Let's Twist Again
Allianz Global Investors
By Kristina Hooper
June 25, 2012
It looks like the Fed is finally facing up to the facts.
The U.S. economic recovery has stalled and policymakers have realized that they need to step in. Despite a favorable election outcome in Greece—a renewed commitment to austerity and staying in the euro zone—the Fed has lowered its outlook for growth and extended Operation Twist. The moves signal a significant departure from its view that the nation’s employment picture was getting brighter and that additional government stimulus wasn’t necessary.
The market wasn’t impressed, however, as it does little to expand the size of the Federal Reserve’s balance sheet and it failed to encourage investors to stick with stocks. Indeed, the Fed’s announcement wasn’t welcomed with much enthusiasm. The Dow Jones Industrial Average fell 1% last week, while the S&P 500 lost more than a half of a percentage point. Still, the Nasdaq and the Russell 2000 eked out small gains. The yield on the 10-year Treasury bond finished at 1.671%, while gold and oil took a hit.
Given the run-up in markets ahead of the Federal Open Market Committee meeting, a more meaningful policy response was expected. The Fed recognized economic weakness in downgrading its growth forecast for 2012 to 1.9%-2.4% and paring its expectations for the pace of the decline in unemployment.
To refresh memories, back in April, the Fed was far more optimistic on the economy, noting an improvement in the labor market. But in its June 20 statement, the Fed cited concerns over slowing job growth, an elevated unemployment rate and a depressed housing sector. This lack of momentum was enough to rein in optimism and lower the central bank’s employment target.
In addition, the Fed highlighted strains in global financial markets, which it believes pose significant threats to the economic recovery. As a result of its dimmer economic outlook, the FOMC reiterated its expectation that it will keep rates at historical lows until at least the end of 2014. Meanwhile, the Fed will continue “twisting” by selling short-term Treasury bonds to fund the purchase of longer-term Treasuries. The goal of the program is to "put downward pressure on longer-term interest rates and help to make broader financial conditions more accommodative," which should give the economy a boost.
But the problem is that we’re in a liquidity trap. And attempts to directly—or in this case, indirectly—lower long-term interest rates have a marginal impact on economic growth since both nominal and real rates are already so low. However, the Fed says it is prepared to take additional steps to reinvigorate the economy.
Less Is Not More
Sentiment has certainly soured since the Fed’s announcement. It’s not that investors don’t think the Fed should do anything; it’s that they think the Fed should do more, especially given the threat of further shocks. They’re clearly wondering whether holding rates so low and extending quantitative easing an additional six months will be enough to pull the economy out of its doldrums. Meanwhile, those debtors who can qualify for mortgages or other long-term loans—under more stringent guidelines—are applauding. Savers, on the other hand, are fretting as their money-market assets produce negative real returns. Welcome to the world of financial repression.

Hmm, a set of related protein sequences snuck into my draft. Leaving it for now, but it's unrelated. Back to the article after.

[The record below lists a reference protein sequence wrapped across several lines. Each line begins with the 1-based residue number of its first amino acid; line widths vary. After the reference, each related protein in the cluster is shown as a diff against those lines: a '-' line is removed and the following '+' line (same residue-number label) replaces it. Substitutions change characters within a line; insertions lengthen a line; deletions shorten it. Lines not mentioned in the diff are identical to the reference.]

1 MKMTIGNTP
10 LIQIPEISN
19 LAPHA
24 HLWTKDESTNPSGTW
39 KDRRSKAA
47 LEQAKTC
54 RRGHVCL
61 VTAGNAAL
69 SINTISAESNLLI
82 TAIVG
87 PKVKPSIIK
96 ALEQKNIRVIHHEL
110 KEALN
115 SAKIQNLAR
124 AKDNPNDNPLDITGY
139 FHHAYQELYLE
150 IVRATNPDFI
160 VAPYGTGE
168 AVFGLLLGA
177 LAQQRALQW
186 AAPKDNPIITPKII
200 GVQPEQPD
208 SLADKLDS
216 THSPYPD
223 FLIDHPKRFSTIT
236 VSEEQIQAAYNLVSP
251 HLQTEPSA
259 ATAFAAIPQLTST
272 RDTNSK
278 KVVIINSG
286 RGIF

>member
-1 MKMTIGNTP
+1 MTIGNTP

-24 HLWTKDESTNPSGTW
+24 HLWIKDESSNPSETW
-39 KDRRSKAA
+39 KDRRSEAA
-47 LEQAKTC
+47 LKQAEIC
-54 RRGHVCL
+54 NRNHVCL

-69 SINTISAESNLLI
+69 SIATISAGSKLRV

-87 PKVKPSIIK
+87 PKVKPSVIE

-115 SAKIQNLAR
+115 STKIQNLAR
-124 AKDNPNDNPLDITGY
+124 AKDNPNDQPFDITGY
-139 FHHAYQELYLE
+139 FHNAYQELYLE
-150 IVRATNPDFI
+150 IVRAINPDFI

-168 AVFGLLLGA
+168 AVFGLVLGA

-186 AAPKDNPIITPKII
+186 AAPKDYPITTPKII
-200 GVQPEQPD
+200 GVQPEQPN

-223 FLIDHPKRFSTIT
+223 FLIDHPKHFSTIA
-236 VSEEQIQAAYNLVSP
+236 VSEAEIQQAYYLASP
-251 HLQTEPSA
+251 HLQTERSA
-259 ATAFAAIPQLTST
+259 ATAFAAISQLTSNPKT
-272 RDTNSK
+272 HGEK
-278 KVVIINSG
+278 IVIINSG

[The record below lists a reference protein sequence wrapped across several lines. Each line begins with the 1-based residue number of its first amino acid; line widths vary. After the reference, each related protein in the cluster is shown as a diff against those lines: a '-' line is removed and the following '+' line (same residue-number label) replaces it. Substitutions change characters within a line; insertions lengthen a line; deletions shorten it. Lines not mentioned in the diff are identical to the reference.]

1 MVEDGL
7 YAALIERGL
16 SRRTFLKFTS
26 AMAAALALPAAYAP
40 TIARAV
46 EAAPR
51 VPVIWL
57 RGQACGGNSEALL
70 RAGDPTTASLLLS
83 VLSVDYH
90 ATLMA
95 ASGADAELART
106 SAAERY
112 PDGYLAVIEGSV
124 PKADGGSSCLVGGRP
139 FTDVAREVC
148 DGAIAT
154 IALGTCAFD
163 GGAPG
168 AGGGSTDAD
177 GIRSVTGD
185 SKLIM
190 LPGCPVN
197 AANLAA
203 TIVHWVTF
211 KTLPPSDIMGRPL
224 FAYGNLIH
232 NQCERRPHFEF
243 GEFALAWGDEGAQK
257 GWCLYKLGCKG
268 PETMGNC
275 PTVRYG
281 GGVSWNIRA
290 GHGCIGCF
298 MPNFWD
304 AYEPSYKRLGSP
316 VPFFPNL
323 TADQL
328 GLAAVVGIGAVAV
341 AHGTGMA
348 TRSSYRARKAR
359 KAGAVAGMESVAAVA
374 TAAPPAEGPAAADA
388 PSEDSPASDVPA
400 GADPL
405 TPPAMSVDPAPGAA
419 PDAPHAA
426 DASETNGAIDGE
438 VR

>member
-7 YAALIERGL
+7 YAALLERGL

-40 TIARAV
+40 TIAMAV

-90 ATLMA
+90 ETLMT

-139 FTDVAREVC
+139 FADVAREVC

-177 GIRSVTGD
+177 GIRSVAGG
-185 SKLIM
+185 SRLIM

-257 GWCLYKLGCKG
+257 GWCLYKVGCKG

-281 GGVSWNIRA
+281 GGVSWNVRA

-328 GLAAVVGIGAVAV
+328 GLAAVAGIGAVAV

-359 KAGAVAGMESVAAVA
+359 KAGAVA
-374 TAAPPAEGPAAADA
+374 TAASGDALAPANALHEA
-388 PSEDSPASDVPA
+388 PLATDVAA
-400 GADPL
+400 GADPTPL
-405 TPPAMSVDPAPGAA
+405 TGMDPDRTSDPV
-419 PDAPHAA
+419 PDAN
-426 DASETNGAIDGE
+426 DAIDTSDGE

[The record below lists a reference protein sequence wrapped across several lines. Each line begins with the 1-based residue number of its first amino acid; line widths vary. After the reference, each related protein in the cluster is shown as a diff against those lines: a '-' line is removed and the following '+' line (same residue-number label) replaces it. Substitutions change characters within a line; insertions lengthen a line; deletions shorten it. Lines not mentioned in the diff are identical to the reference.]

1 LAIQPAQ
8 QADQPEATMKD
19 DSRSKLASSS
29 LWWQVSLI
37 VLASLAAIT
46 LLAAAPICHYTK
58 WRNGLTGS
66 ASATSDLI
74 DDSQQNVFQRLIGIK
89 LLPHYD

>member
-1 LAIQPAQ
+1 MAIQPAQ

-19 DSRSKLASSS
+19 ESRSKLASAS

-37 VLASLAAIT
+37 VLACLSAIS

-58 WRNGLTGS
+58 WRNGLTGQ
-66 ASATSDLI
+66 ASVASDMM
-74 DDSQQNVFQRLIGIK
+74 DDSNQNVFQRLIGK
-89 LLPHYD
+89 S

Under these conditions, savers must become investors to get out of the red. If history is any guide, then there are ways to combat negative yields: investing in hard assets, low-valuation stocks and dividend-paying stocks. These asset classes have traditionally produced positive absolute returns in a negative real-return environment.
Remember, sitting in cash is far from “risk-free.” When you consider your long-term financial goals, it’s really about what you earn in real terms that matters.
Kristina Hooper, CFP®, CIMA®, is head of portfolio strategies at Allianz Global Investors Distributors LLC.
Past performance of the markets is no guarantee of future results. This is not an offer or solicitation for the purchase or sale of any financial instrument. It is presented only to provide information on investment strategies and opportunities. The material contains the current opinions of the author, which are subject to change without notice. Statements concerning financial market trends are based on current market conditions, which will fluctuate. References to specific securities and issuers are for illustrative purposes only and are not intended as recommendations to purchase or sell securities. Forecasts are inherently limited and should not be relied upon as an indicator of future performance.
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The Russell 2000 Index is an unmanaged index that consists of the 2,000 smallest companies in the Russell 3000 Index and represents approximately 10% of the total market capitalization of the Russell 3000. NASDAQ Composite Index is a market-value-weighted, technology-oriented index composed of approximately 5,000 domestic and foreign securities. It is generally considered representative of the small-cap market. It is not possible to invest directly in an index.
The Dow Jones Industrial Average (DJIA) is a price-weighted average of 30 actively traded blue chip stocks, primarily industrials, but including financials and other service-oriented companies. The components, which change from time to time, represent between 15% and 20% of the market value of NYSE stocks.
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